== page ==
Saturday, in the wake of the tragedy in Newtown Ct, I said “the real problem we’re facing isn’t the easy availability guns or that God isn’t allowed in our schools. It’s the culture of violence Americans seem hell bound to perpetuate.” What do I mean by this? Turn on the television and scan the channels. Very shortly, you’ll find violent shows available at the press of a button. Some of the biggest box office hits involve action heroes using all manner of weapons to dispatch the bad guys with “extreme prejudice“. Go to your local video game outlet and you’ll find something called “first-person shooter” games. These games date back to the 70’s and I’ve played some (Wolfenstein 3D). I know that Wolfenstein was incredibly violent, with blood spurting from your enemies when you shot them. But, the technology available at the time limited their realism. Today, with advances in graphics and processor speed, it is, at times, hard to tell animation from live action. The way we’re steeped in violence these days is scary.
Americans also have a seemingly unquenchable thirst for revenge. After 9-11, we were all about “getting” Osama bin Laden. And, even though it took 10 years, we got him. In a raid on his Abottabad compound, bin Laden was shot in the face by U.S. Navy SEALs of the United States Naval Special Warfare Development Group (aka SEAL Team 6). The announcement of this action was greeted with celebrations in the streets and chants of U-S-A! I want you to think about this for a moment: A nation that some tout as Christian dedicated itself to tracking down and assassinating one man. And, when that dedication bore fruit, the people of this so-called Christian nation danced in the streets. Strange behavior from followers of a man who entreated us to love our enemies and turn the other cheek.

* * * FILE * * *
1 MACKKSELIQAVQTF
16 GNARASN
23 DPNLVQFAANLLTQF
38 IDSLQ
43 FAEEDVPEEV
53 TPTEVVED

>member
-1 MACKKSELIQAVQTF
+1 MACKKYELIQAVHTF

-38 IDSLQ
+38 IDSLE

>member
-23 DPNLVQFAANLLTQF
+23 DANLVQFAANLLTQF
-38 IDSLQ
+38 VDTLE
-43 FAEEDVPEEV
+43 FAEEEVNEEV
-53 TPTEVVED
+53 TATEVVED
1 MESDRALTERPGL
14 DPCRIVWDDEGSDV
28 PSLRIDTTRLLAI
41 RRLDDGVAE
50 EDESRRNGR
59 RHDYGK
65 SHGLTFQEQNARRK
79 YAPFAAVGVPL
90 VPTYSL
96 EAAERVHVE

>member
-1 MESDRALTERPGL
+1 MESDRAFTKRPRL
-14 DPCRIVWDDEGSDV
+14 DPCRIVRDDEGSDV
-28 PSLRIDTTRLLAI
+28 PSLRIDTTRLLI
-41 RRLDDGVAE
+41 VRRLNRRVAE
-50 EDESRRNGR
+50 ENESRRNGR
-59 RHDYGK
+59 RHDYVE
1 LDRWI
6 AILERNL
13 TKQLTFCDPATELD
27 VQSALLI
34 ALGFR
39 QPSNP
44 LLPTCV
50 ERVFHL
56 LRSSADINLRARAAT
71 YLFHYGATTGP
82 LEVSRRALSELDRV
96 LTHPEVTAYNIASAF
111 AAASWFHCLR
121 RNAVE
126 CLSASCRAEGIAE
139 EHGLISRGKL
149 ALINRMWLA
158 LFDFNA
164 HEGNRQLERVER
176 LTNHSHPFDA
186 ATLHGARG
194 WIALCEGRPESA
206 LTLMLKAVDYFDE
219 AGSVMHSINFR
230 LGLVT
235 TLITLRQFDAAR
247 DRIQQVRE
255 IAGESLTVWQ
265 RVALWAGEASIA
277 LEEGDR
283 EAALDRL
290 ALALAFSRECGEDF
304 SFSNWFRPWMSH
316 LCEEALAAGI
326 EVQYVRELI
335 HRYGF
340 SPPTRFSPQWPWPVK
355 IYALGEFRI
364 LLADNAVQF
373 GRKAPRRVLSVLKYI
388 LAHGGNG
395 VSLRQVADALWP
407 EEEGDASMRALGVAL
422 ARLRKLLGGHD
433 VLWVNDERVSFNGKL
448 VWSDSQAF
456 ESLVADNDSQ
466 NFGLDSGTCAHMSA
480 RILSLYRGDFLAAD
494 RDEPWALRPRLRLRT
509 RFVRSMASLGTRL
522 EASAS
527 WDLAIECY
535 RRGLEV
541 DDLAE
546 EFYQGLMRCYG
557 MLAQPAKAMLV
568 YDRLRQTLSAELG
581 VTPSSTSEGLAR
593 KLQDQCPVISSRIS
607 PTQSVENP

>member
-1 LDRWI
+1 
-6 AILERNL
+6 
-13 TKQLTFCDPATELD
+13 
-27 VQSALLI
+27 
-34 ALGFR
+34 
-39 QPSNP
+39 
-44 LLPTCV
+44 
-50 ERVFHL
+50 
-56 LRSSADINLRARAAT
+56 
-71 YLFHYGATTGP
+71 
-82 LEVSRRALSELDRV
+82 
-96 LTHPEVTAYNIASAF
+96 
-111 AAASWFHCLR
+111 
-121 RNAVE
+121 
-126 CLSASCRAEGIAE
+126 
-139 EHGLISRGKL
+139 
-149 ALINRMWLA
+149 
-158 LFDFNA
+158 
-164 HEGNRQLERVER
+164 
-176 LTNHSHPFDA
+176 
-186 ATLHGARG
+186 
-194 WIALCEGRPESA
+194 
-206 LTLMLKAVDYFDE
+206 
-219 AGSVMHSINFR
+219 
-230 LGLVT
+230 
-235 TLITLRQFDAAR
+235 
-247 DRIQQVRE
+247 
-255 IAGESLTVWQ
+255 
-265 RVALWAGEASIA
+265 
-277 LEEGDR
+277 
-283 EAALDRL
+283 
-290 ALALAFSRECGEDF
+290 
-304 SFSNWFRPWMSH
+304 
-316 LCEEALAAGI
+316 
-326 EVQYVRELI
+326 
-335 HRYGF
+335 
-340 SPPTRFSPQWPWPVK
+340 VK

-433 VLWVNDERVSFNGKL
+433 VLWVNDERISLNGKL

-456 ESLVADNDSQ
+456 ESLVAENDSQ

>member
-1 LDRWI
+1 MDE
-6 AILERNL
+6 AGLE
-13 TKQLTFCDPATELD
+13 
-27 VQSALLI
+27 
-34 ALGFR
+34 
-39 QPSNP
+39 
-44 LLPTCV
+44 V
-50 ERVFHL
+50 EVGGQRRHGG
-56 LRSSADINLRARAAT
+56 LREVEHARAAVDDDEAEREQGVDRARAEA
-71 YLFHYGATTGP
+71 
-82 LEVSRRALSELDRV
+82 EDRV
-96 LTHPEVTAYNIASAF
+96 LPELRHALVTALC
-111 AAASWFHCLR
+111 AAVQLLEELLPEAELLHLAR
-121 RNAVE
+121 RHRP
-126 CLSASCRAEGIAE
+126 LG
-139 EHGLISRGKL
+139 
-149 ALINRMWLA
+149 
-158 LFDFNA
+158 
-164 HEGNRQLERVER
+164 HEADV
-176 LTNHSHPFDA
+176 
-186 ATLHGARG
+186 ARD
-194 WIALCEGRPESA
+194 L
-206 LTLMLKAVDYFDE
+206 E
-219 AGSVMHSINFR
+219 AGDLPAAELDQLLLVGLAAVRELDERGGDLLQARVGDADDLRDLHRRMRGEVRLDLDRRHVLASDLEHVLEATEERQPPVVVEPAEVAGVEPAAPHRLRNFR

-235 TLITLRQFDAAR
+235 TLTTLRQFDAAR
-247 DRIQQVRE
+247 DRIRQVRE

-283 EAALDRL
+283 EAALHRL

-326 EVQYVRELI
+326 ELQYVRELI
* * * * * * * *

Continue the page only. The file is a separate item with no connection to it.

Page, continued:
The finger of blame is pointing everywhere but where it should: directly at us. We, as individuals and as a nation, are to blame for the deaths of those children in Connecticut, for those dead in Aurora, Colorado, for the people killed in Tuscon, in Christiansburg, at Columbine High School and every other mass shooting or murder that has happened in this country. We are to blame because, after every one of these tragedies, we wrung our hands and cried out “How long, O Lord!” And then, when the next big story came along, we forgot all about them. Oh, after each one, some of us said we need to have a real conversation about gun control. We’ve said we need to review the way we deal with mental health in this country. Some have even said that if we would only return to God, these tragedies would be a thing of the past. But, truthfully, these ideas all are merely band-aids, things that address the symptom of our sickness. And, make no mistake, our national obsession with violence is a sickness; one that is just as deadly as cancer or any other disease we fight. There’s prescription available: Love your enemies; turn the other cheek; if someone asks for your coat, give him your shirt also, go the extra mile. We just don’t take it because, like children, we don’t like the taste.